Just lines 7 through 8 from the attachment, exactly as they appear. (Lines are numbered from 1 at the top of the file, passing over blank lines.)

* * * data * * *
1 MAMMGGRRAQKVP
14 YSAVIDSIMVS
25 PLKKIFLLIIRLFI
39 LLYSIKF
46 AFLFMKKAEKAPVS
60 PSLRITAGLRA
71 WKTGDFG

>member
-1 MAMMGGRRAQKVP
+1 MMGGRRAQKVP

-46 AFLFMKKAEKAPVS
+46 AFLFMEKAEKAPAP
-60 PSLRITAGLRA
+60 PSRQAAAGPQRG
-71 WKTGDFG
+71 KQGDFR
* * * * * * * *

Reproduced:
71 WKTGDFG

>member